46,8. In these sentences, by which as much as possible was explained, you will surely see quite clearly that your picture for the preliminary explanation of this ornament was surely quite successful, for you may turn and twist it as much as you wish, and you will always reach the same final result.

46,9. But how about the cat and the mouse? - See, you can only reverse the matter and the picture is right again. The cat is an animal that is continually filled with murderous zeal for mice and other mouse-like animals; the pyramid thus represents a mouse, as already described in the beginning, and the ball the cat.

46,10. But as the cat, a beast of prey, always wants to devour a mice, eternity is continually devouring all the time sequences which have escaped from it, and all the works therein.

46,11. In eternity you can meet everything: the past, the present and the future, as if on a point. But if it is to be found as such, then it must be found as if devoured.

46,12. Look at our cat; if you could spiritually look at it, you would see nothing but an aggregate of countless mice and mouse-like animals. That this is true, the rather significant similarity between these two species of animals speaks for itself. In the case of the cat, everything is rounded off, which represents the greater completion of the contents, similar to the sphere. With the much smaller mouse, everything is more pointed; which shows by far the lower level of completeness.

46,13. You of course now say: If an explanatory picture is to be perfectly correct, then it must also signify the departure, and not merely the ascent or decline, or the yield, as well as the re-consummation. It is true, the cat is devouring the mice, as eternity devours the times and their works; but the sequence of times and their works are also from eternity. But whether the mice emerge from the cat? The many wise men of themorning land seem to be silent on that; and we are of the opinion that we shall, even with a wisdom stone as big as a central sun, scarcely be able to offer a solution!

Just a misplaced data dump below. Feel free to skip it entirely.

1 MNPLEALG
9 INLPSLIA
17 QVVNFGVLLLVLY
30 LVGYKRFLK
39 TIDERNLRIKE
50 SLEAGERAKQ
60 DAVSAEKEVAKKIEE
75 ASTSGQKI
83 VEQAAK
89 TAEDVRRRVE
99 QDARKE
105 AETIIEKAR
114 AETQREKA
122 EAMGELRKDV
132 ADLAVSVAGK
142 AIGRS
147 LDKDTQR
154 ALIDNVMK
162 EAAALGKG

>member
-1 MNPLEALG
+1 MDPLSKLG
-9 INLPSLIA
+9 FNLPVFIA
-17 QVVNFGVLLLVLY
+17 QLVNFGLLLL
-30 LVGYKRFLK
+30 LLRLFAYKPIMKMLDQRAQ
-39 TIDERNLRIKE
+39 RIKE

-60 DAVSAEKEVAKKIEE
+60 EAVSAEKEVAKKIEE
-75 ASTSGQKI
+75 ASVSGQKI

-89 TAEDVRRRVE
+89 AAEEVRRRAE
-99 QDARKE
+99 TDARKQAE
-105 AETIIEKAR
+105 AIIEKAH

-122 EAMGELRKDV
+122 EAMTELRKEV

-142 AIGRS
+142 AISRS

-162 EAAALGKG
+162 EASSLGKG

46,14. Yes, my dear friends and brothers, with your earthly wisdom, it would probably be a bit difficult. But the old wise men had nevertheless a whole treasure of proverbs, by which it was quite possible for a wise man to show that the mice would emerge from the cat by a certain natural circular transformation. You already say that every rag has its offcuts; the ancients said: 'Similis simili gaudet', each to his own, and many more of such similar proverbs.

46,15. You know, however, that when an animal dies, its nerve spirit rises into a higher order; the remaining body as an aggregate of lower natural powers then decays again and returns exactly through the natural cycle, to the level which was its ordained predecessor.

46,16. The cat takes the life of the animal world that consumes into itself and carries it into a higher level. But the body of the cat makes a backward movement, and the forces still existing in it, reform themselves through the cycle again into mice and therefore - to each his own - the cat also likes its being, which has returned by the ordained cycle in the mouse and in all those animals which are related to this level.

46,17. So now you see that this picture is also correct, and on this occasion we have given a very comprehensive account of our ornament, and will not be able to get much more out of the very transparent matter or to the tenth gallery.